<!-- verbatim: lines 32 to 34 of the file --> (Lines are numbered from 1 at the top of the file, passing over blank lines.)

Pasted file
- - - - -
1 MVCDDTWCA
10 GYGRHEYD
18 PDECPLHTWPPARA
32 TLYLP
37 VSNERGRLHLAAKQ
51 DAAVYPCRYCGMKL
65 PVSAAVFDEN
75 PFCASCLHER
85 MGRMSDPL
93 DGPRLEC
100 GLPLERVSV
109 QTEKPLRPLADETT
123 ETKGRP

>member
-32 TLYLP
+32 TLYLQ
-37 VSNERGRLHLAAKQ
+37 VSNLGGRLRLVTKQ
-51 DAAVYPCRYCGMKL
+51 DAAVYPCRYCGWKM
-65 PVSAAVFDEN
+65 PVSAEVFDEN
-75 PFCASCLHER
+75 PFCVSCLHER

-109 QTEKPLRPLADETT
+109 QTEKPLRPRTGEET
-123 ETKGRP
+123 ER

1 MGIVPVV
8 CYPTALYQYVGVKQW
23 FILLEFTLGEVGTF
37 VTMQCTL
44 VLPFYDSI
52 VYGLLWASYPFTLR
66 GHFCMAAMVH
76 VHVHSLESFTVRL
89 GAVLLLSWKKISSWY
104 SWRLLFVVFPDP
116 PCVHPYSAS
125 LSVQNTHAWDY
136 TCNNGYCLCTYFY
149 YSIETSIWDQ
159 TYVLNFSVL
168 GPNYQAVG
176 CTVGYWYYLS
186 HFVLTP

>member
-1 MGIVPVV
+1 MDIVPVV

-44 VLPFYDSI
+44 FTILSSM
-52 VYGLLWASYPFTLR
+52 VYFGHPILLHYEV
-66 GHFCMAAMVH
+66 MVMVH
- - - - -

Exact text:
37 VTMQCTL
44 VLPFYDSI
52 VYGLLWASYPFTLR